A dramatic fall in the euro has created an opportunity for European manufacturers to enjoy cheap production costs at the bases from which they can supply world markets. But after months of sharp shifts in foreign currencies, many of these companies are simultaneously reworking strategy in the hope that by the time of the next sudden tilt they will be operating in more diverse local markets around the world. Sweden's Volvo Cars is one such firm embracing regionalisation. Last month it announced plans to build a $500 million plant in the United States, looking past the dollar's current strength to build in a longer-term protection. "We're eliminating short-term currency fluctuations, which are never good for long-term commitment to customers in different regions, and we're creating a natural hedge," explained Volvo Chief Executive Hakan Samuelsson. "Natural hedges" occur when a business's structure protects it from exchange rate volatility, such as when suppliers, factories and customers operate in the same currency. That kind of model is typical for makers of perishable food and drinks that need production bases close to their delivery addresses, but it's less common for manufacturers of more durable goods like automobiles, electronics or clothing that often prioritise cheap labour and economies of scale - at least until recently. In recent months their model has been challenged by big moves in the euro and the dollar as the European Union and the United States' economic outlooks diverged sharply. Last October the U.S. Federal Reserve announced it would halt the massive bond-buying programme launched five years ago to prop up its battered financial system, because an economic recovery was on track. But in January the European Central Bank kicked off its own programme of so-called quantitative easing in an attempt to revitalise the zone's moribund economy. As a result the dollar and euro currencies sharply diverged too, and in the last nine months the cost of hedging against future volatility between them has roughly tripled. While that means far more players in the $5 trillion a day market have been actively guarding against swings in currencies, it also shows it is three times more expensive to do so.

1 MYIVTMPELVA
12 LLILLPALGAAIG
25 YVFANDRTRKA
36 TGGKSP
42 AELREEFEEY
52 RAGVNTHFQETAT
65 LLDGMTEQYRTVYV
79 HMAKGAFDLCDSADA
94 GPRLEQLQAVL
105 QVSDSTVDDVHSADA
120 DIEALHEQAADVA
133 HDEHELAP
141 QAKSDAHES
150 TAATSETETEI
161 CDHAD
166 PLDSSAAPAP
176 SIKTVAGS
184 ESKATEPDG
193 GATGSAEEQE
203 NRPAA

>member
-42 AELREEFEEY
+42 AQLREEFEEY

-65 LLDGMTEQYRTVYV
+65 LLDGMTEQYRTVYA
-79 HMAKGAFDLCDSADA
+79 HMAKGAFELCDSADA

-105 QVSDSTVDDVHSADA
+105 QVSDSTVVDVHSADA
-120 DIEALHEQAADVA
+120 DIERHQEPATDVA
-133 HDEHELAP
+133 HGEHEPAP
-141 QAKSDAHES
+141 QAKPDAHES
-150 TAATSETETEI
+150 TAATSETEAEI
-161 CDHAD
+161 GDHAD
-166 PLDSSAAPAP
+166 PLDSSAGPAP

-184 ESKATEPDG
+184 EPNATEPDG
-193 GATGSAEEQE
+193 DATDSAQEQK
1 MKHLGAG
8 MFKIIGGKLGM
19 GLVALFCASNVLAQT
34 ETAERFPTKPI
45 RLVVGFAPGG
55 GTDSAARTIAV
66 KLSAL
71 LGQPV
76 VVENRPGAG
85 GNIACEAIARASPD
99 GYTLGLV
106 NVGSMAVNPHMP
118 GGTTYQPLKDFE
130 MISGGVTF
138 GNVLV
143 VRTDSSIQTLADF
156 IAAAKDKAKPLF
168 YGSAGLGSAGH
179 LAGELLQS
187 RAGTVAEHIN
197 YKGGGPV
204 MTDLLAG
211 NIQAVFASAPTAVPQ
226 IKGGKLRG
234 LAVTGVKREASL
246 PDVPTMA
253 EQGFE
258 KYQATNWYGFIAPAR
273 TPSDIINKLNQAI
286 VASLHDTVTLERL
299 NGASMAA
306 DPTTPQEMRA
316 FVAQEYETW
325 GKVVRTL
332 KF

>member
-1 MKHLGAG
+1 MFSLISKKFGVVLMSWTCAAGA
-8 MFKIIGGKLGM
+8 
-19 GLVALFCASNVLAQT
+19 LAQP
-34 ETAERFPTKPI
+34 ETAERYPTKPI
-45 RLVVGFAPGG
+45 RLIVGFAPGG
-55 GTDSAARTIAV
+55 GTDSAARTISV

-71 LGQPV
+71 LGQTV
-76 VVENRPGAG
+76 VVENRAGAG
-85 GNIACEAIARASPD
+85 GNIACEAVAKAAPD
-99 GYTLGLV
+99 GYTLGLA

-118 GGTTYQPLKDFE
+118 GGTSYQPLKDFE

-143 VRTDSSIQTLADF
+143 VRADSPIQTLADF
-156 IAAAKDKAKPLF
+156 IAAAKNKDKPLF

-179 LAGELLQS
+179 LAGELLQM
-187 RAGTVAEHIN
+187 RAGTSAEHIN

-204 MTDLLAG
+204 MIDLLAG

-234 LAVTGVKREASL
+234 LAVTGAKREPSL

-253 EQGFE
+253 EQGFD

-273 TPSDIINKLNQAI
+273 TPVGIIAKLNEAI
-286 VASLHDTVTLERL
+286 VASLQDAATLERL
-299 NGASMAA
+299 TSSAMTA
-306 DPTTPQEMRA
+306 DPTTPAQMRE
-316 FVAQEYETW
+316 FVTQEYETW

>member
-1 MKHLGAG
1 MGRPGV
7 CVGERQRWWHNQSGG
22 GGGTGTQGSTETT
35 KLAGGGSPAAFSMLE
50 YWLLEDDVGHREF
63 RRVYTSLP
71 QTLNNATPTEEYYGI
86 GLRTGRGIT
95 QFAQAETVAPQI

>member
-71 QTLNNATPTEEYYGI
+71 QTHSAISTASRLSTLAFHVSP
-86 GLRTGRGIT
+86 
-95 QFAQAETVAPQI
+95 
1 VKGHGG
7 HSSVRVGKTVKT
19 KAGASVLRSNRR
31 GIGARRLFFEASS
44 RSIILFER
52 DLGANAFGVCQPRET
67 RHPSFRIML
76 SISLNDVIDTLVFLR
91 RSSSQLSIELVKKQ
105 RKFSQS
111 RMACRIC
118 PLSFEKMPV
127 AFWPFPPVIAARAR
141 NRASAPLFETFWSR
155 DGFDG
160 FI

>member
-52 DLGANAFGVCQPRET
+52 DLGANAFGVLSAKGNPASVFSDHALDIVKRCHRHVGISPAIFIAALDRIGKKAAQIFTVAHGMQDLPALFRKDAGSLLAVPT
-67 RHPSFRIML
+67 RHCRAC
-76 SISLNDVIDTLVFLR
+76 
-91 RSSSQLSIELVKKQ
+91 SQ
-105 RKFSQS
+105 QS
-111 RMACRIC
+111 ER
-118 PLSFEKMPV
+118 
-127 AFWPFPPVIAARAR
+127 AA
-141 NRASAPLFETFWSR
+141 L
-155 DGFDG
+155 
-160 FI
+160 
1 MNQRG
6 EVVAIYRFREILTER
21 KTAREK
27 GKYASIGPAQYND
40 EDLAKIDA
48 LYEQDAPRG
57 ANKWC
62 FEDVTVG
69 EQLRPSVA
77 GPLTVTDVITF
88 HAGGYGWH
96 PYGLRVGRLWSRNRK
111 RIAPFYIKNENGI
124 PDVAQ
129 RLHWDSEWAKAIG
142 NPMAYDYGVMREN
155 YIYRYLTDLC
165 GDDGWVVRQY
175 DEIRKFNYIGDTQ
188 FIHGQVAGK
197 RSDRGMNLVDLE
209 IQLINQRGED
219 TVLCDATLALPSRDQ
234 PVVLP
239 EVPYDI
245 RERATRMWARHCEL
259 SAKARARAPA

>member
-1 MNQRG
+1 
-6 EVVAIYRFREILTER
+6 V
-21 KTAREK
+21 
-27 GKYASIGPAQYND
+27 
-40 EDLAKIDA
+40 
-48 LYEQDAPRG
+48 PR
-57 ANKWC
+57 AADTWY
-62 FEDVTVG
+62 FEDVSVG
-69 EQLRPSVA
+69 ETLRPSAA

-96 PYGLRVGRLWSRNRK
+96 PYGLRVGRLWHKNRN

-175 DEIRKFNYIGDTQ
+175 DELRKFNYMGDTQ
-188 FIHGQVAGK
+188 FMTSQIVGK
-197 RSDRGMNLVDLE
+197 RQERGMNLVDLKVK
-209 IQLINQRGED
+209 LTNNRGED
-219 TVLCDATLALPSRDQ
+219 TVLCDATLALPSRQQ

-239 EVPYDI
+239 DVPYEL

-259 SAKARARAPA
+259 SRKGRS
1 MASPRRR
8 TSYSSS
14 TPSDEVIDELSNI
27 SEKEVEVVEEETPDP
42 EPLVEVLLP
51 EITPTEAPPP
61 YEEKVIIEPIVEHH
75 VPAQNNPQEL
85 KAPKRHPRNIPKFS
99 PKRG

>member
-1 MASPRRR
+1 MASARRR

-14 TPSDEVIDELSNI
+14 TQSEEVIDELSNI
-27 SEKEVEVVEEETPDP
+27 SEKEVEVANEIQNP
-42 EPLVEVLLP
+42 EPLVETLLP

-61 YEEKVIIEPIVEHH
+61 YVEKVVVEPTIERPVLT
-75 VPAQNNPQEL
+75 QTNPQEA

About the author
Research Associate at Center for Islam and Global Affairs (CIGA) at Istanbul Sabahattin Zaim University